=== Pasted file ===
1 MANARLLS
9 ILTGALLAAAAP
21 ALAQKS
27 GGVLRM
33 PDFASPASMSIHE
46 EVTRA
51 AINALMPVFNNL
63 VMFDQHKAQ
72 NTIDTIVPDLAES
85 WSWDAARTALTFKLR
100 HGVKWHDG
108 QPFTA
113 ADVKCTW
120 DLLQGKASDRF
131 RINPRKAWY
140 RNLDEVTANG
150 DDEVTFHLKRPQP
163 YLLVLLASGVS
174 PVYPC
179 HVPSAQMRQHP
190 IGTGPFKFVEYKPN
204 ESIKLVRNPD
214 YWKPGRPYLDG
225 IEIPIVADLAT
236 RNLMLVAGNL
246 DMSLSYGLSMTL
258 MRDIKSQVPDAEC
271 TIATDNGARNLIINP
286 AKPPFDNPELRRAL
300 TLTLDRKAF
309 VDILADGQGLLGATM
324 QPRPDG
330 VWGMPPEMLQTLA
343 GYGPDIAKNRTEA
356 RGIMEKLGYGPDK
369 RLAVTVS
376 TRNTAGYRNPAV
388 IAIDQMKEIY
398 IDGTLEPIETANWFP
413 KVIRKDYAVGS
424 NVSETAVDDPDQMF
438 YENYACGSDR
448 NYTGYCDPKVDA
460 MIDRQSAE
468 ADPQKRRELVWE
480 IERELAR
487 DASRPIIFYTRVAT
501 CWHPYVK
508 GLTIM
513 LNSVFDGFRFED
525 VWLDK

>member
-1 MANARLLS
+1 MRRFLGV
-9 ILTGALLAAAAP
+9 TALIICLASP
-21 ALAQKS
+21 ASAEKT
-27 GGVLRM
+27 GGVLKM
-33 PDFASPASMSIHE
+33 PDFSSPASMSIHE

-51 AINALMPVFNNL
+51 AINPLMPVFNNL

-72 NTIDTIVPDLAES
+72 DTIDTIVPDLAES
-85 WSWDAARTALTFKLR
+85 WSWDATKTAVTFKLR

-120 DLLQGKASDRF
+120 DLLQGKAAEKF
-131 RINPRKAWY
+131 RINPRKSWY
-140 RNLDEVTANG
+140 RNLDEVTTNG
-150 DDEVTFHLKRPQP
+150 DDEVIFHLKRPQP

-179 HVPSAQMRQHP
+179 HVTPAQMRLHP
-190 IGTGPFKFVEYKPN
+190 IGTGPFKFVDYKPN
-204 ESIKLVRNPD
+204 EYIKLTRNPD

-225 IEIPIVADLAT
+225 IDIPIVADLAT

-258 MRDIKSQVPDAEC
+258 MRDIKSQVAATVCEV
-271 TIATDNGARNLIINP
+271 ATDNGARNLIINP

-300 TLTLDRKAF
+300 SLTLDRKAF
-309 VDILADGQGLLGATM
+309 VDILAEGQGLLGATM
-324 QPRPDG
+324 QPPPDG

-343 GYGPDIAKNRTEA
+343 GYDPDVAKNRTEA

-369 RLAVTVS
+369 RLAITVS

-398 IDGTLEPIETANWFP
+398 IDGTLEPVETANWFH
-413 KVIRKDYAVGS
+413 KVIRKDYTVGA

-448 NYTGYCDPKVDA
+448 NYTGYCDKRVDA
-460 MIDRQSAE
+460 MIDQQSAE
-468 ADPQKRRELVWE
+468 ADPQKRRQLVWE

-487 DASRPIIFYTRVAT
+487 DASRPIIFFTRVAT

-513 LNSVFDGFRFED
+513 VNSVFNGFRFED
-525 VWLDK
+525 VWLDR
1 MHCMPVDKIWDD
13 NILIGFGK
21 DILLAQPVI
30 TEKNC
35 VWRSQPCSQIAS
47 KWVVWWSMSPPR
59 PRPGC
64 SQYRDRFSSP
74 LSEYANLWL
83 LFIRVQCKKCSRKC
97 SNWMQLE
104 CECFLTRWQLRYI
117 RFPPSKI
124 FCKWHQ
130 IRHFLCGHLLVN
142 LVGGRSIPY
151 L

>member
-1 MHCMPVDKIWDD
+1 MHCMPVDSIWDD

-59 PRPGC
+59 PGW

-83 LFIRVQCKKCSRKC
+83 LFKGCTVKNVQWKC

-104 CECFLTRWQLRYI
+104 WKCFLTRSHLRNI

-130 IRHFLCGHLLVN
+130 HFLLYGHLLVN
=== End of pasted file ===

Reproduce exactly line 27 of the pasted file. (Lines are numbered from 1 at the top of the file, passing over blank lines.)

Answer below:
258 MRDIKSQVPDAEC